Apples get a lot of love—passion even. Favorite varieties are defended with vigor as if snack time were the Ninth Circuit Court. Some apples get lavished with adjectives that rival those of a sommelier at Le Cirque.
Even so, there aren’t many apple varieties that have a whole town in love with them. But the Gravenstein does. Sebastopol, CA, is the Gravenstein capital of the world. It’s there that the Gravenstein name adorns street signs, schools, and shops. Not only do they cherish this early season apple, they've also protected and promoted it.
Sebastopolians have made great strides for their apple by placing the Gravenstein into Slow Food USA’s Ark of Taste. The Ark is a catalog of unique heirloom foods that are endangered by the market or ecological threats. The Ark fits nicely into the Slow Food movement’s goal of restoring biodiversity as well as flavorful, clean, fair, and accessible food to our food system.
Besides having placed it in the Ark of Taste, the champions of the Grav also promote the apple and its growers with free Gravenstein apple boxes at the entrance to the town's civic buildings and library. The boxes feature bios of the farms that produce the Grav.
The apple also gets quite a bit of fanfare at the annual Gravenstein Apple Fair. This year, the 42nd annual Gravenstein Apple Fair happens on August 8 and 9 and includes live music, arts and crafts vendors, local food (and cider!), and lots more. Not to mention Gravenstein apples galore.
To ensure that the community gets the rewards of the bounty, the Slow Food Russian River volunteers (dubbed the “Apple Core”) have offered the free use of an apple juice press at the Luther Burbank Experiment Farm. Just bring apples from your backyard tree, a farm stand, or an afternoon of U-pick and some clean containers and walk out with fresh apple juice.
Feed the Troops
The Gravenstein's history and contemporary endangerment are not unlike other regional fruits, which have suffered the whims of the market and loss of orchard acreage to residential growth. The Grav enjoyed a robust heyday as the dried apple for soldiers of WWII. After the demands of the military were met and the farmers faced a surfeit of the fruit in 1949, they promoted their hometown apple by heading to San Francisco's Embarcadero and throwing apples into the crowds. Along with recipe campaigns, the Gravenstein soon became regarded as the best eating and pie apple in California.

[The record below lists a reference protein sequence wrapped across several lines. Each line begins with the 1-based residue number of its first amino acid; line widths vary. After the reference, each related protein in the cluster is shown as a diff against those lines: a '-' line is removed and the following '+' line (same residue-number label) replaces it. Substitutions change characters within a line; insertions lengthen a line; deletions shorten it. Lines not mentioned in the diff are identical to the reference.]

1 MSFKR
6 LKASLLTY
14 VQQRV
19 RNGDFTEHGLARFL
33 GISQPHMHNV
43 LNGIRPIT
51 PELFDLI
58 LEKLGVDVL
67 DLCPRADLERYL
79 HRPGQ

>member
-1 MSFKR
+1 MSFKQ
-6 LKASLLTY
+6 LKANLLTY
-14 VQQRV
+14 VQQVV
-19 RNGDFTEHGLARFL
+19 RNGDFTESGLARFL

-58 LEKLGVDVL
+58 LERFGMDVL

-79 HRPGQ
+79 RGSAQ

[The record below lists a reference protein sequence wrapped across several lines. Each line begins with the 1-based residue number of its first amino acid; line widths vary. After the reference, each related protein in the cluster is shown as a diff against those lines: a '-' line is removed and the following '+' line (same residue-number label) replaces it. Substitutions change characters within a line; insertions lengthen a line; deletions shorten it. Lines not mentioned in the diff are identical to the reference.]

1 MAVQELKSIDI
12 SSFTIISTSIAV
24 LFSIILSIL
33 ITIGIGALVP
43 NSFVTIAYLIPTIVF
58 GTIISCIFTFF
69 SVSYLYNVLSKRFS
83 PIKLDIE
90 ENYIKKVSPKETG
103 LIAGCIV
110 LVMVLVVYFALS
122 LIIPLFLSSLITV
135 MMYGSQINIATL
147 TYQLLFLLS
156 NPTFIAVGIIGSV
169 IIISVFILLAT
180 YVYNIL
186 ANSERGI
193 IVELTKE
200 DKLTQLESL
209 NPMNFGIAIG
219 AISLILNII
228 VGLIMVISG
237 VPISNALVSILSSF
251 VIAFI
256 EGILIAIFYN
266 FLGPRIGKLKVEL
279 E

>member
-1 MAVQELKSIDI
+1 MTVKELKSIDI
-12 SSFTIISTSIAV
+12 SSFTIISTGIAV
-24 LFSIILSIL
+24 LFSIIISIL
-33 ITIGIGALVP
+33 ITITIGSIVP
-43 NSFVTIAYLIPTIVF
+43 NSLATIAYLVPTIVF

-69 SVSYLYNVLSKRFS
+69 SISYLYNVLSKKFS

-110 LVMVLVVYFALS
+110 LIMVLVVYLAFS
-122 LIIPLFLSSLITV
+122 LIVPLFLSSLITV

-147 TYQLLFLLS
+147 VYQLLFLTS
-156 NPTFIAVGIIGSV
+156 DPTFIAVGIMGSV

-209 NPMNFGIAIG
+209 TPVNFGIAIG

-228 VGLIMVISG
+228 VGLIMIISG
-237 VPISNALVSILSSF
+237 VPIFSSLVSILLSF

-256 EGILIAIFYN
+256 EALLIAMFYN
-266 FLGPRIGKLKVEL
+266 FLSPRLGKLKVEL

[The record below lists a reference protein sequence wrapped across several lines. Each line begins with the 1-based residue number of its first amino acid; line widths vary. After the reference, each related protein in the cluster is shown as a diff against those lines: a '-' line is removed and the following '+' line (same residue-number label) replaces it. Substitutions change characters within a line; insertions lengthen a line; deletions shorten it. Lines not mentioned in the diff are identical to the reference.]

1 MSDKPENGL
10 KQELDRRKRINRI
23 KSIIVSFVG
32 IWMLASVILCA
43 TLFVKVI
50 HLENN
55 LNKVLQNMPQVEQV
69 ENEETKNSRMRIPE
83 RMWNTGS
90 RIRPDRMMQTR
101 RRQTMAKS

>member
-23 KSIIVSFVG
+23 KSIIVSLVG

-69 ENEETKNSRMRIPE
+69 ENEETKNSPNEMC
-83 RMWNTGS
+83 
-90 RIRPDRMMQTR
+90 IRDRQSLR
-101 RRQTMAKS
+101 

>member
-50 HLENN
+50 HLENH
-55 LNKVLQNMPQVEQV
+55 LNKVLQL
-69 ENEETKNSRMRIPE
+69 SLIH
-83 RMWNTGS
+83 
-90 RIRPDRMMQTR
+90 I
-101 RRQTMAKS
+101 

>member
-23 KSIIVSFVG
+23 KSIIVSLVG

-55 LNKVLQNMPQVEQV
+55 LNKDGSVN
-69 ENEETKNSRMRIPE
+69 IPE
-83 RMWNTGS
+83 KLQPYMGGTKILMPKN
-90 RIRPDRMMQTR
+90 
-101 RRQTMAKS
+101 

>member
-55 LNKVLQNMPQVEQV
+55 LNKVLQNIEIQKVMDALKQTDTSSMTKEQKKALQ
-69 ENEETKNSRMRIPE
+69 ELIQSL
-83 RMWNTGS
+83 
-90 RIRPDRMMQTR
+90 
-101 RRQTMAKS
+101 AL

The Sebastopol region, just an hour north of San Francisco between the coast and redwoods, has the prime temperate zone for growing the Gravenstein—cool coastal fog and warm summer days. However, it is also ideal for grapes, and in wine country, grapes trump apples at the market. Many acres of Gravenstein apple orchards have been felled for vineyards; less than 800 acres remain. Likewise, real estate growth has made land prices unsupportable for the family farmers wishing to grow apples.
And if economic challenges were not enough, this year, the little apple faces a trifecta of environmental challenges:
1. The historic California drought: Gravensteins are principally dry-farmed (no irrigation), which means they need a soaking from the winter rains. Sonoma County saw 32 inches of rain this year, 12 inches less than average.
2. Warm winters: Tony Linegar, Agricultural Commissioner for Sonoma County wrote in the 2014 Sonoma County Crop Report that “Apples experienced their lowest yield per acre in recent history. The lack of adequate winter chill hours had a severe impact on the crop. This pattern of insufficient winter chill has caused concern for tree fruit producers across the state.”
3. Fire blight: This bacterial disease (Erwinia amylovora), particularly destructive to pome fruits (apples/pears), is sweeping the region. Although The FruitGuys farmers supplying our Gravenstein apples this year were very lucky and unaffected. “The gods spared us,” said organic farmer Stan Devoto. The gods may have shielded him, but he also took timely preventative measures, working the orchards into the wee hours of the morning to prevent the blight from reaching his trees.
Get the Taste of Sonoma County
All of this is why supporting the Gravenstein is particularly important. The Grav is a mighty little apple and despite its setback, this year it prevails. “What's out there looks good. Despite the warm winter we had good blossom, good bee work, and good weather,” said Lee Walker. Lee's conventional apples have been in FruitGuys boxes for several years.
The FruitGuys, in collaboration with Slow Food, will again issue the Gravenstein Apple Box. This special shipment shares the sweet/tart red-and-green Gravenstein (conventional or organic) with lovers of the Grav outside its hometown.
FruitGuys will also share the love with the farmers, giving back 16 percent of the proceeds. “The FruitGuys has always been committed to helping the small local farmer and, in this case, helping to preserve an important fruit that is close to disappearing,” said Chris Mittelstaedt, founder and CEO of The FruitGuys.
Heidi Lewis writes about farms, bees, and fruit from her home in Sonoma County, CA. She's been with The FruitGuys since they were FruitKids.